Twenty + Change: dk Architecture, North Vancouver, British Columbia
“It’s about people seeing themselves and being proud of who they are.”
A member of Xaxli’p First Nation in the British Columbia interior, Dave Kitazaki is committed to using his profession to help Indigenous people across B.C. take back and celebrate their cultures—all while adding structures to house needed services and enhance economic development. “It’s about people seeing themselves and being proud of who they are,” says the North Vancouver-based principal of dk Architecture, founded in 2014.
The new administration and health office for Yaqan Nukiy in Creston, B.C., is shaped like a sturgeon-nosed canoe (also known as a Kootenai Canoe), and, at the request of the chief, includes a central meeting room that resembles a sweat lodge. The resemblance is in basic form only—rather than a dark, smoky space, the room soars upwards to a spectacular oculus. When it opened this summer, the Lower Kootenay Band got more than an administrative building—they’re being welcomed into a living space that reflects and elevates the community’s traditions.
In most places, a health and social services complex would be considered a standard building, but in a First Nations context, it may double as an informal community centre. “A medical building isn’t just a doctor’s office,” says Kitazaki. “It can also be the main hub, a gathering place—so it carries much more meaning.” To illustrate, he points to the Skeetchestn Health Centre, outside Kamloops, B.C. Located at the core of Skeetchestn First Nation’s new business development area, it’s a health facility first and foremost. But after medical staff have left for the day, the building’s central room becomes a community meeting space where people can hang out, adding an indoor equivalent to its large sheltered outdoor area. Inside, the wooden ceiling plane is lifted on clerestory glazing, creating a single continuous plane with the wooden canopy outside, to striking effect.
To achieve results that enhance collective well-being, Kitazaki underscores the importance of understanding that First Nations are not monolithic. “All First Nations are unique, and each has its own culture, ceremonies and history,” he says. What’s more, the process—from feasibility study to design and construction—is different from working with non-Indigenous clients. With First Nations, the client is a larger stakeholder group: it includes band council and, depending on the Nation’s structure and traditions, Elders and hereditary Chiefs. There are also cultural considerations to take into account, such as whether site blessings need to occur prior to construction, and if the building needs to accommodate smudging ceremonies. “You really need a deeper level of input from the people who will be using the building.”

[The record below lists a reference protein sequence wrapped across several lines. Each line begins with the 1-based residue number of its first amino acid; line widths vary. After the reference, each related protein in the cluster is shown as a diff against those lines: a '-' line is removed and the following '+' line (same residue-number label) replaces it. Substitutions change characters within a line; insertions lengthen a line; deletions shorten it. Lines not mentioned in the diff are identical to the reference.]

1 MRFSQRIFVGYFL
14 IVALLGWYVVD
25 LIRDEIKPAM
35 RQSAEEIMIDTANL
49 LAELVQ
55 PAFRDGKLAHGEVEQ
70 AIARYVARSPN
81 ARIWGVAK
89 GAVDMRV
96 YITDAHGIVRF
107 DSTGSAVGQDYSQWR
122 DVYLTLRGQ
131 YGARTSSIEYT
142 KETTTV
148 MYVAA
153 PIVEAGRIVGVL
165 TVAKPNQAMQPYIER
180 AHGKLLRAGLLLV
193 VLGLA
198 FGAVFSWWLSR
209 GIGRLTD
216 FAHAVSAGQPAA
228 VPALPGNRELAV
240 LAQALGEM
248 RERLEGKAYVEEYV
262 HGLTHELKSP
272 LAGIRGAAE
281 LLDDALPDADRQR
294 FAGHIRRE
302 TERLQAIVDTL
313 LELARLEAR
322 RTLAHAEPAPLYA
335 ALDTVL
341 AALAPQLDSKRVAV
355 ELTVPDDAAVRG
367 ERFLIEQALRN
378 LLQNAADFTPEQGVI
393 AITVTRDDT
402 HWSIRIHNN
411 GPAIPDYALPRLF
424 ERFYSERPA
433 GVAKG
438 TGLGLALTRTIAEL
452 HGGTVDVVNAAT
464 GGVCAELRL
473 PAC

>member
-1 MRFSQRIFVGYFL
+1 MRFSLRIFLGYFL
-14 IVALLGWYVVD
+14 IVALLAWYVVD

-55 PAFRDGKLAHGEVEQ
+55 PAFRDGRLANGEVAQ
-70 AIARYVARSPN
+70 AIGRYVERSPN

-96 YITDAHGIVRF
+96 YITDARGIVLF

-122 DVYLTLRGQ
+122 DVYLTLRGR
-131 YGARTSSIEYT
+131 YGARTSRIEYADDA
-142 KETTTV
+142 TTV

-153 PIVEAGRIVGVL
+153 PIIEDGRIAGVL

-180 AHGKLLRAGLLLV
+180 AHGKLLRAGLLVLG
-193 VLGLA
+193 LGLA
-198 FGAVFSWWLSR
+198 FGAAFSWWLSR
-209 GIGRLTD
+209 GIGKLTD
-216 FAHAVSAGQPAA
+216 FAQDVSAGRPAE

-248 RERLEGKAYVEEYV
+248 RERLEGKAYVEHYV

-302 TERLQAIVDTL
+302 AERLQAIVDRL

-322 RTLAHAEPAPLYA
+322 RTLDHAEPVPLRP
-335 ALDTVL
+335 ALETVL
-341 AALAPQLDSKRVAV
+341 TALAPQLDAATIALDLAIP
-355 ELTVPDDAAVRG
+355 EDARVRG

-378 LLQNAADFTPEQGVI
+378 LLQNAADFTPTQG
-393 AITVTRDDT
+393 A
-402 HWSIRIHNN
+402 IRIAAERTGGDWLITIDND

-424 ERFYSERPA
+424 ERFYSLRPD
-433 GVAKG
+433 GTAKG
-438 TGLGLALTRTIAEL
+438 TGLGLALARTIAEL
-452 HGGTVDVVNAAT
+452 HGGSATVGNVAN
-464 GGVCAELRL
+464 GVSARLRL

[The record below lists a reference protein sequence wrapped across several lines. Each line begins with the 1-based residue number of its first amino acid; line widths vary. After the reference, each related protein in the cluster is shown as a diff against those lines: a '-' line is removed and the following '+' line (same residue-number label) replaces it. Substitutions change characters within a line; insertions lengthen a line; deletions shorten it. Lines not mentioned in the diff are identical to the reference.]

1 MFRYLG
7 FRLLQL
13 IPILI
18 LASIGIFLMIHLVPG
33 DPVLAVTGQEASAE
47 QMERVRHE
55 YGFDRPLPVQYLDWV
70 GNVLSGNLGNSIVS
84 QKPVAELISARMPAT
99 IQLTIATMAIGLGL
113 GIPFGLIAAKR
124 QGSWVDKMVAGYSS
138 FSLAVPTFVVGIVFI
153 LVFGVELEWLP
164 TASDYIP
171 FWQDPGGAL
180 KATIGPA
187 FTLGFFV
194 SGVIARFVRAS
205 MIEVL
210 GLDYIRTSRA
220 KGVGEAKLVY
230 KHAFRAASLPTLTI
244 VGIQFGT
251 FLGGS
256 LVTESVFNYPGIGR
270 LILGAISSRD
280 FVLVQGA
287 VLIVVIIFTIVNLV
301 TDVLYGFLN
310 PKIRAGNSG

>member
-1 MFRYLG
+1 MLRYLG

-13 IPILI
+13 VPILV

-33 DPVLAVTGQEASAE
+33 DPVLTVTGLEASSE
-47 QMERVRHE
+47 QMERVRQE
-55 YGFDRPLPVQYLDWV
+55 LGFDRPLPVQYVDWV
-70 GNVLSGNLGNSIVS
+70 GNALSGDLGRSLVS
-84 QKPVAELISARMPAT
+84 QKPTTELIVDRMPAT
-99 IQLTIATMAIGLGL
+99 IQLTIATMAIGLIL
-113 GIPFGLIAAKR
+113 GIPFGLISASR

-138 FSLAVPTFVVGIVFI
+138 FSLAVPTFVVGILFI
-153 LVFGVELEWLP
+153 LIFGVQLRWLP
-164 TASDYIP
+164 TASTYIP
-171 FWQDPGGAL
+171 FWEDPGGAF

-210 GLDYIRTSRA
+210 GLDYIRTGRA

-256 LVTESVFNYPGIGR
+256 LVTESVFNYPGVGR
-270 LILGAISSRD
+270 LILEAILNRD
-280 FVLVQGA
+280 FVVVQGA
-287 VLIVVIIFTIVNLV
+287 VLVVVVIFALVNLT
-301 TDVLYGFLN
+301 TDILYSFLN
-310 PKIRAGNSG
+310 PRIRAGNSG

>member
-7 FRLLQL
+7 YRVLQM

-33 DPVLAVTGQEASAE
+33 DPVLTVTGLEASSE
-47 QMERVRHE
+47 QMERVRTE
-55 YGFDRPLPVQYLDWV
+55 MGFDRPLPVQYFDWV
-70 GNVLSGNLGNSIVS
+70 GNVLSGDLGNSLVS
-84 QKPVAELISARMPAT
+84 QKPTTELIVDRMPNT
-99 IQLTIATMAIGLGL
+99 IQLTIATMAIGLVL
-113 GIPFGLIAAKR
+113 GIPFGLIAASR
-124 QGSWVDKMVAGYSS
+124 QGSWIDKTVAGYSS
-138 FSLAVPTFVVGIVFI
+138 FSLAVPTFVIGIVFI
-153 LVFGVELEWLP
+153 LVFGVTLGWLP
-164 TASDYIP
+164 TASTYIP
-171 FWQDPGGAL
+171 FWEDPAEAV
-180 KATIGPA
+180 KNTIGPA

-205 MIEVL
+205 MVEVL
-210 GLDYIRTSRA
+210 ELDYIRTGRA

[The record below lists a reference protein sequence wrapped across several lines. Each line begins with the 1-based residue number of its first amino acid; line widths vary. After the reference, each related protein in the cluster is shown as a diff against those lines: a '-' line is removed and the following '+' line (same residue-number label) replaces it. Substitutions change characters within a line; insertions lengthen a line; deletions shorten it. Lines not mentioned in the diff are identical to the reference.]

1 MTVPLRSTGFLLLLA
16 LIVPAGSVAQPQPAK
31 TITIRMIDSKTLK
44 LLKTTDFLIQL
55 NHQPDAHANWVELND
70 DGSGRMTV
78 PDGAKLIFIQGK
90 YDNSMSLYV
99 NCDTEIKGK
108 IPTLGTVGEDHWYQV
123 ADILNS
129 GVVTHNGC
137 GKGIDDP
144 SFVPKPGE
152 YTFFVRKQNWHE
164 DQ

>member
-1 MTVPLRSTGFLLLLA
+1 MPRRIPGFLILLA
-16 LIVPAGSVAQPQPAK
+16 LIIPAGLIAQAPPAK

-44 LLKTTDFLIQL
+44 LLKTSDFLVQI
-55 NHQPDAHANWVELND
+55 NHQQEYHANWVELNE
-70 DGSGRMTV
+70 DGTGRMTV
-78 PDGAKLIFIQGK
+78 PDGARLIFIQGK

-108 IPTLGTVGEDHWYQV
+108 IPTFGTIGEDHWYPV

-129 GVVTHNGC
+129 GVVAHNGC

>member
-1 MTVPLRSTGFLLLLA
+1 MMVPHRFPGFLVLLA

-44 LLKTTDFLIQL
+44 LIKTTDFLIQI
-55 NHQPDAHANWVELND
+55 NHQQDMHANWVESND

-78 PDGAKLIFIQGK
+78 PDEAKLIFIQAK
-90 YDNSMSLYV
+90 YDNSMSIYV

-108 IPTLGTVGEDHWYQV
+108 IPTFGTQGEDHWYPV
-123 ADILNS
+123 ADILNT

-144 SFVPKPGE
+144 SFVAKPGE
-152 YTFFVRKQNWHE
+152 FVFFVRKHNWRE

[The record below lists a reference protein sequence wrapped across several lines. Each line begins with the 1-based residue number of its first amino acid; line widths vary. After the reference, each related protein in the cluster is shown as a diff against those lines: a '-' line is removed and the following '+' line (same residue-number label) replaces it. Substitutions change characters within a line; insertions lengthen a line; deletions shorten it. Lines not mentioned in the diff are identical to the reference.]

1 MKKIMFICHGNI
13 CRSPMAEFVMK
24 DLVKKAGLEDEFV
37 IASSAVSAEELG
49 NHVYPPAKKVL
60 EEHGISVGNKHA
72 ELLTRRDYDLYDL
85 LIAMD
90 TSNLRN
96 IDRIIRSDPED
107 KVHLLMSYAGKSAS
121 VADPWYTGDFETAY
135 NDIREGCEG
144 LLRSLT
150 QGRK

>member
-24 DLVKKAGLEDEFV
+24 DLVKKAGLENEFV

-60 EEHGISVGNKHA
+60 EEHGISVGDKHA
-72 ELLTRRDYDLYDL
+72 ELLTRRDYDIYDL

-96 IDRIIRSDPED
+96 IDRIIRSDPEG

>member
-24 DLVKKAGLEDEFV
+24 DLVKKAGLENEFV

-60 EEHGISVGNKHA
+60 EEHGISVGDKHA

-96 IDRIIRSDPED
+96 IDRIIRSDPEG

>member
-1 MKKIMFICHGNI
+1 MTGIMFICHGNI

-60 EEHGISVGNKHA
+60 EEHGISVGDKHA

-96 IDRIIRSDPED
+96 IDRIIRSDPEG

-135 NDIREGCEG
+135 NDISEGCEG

This social responsibility goes hand-in-hand with environmental stewardship. “All First Nations believe we are part of the land, so sustainability is fundamental,” says Kitazaki. He adds that many communities operate with limited maintenance budgets, so energy-efficient design is also essential on a practical level.
“My goal is to design buildings that proudly represent my clients,” says Kitazaki. He’s currently looking forward to the grand opening of the Haisla Health Centre in Kitimat, B.C. Resembling a traditional longhouse, the front third of the building is a traditional post-and-beam structure with two log columns and a log beam framing the entrance. Facing the street, eight wide columns are painted to express the eight Haisla clans, and a central carving was completed by Haisla artist Sammy Robinson.
As handsome as the longhouse is, Kitazaki comes back to the idea that, ultimately, his work is not just about the building. “It’s about the people using the building—that’s what makes it successful.”
This profile is part of our August 2021 feature story, Twenty + Change: Emerging Talent.